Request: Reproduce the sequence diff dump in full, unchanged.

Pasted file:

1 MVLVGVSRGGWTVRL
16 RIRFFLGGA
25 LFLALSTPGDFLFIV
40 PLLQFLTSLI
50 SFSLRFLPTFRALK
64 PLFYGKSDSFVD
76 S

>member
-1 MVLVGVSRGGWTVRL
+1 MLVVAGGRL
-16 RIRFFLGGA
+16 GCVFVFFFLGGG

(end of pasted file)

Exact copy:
1 MVLVGVSRGGWTVRL
16 RIRFFLGGA
25 LFLALSTPGDFLFIV
40 PLLQFLTSLI
50 SFSLRFLPTFRALK
64 PLFYGKSDSFVD
76 S

>member
-1 MVLVGVSRGGWTVRL
+1 MLVVAGGRL
-16 RIRFFLGGA
+16 GCVFVFFFLGGG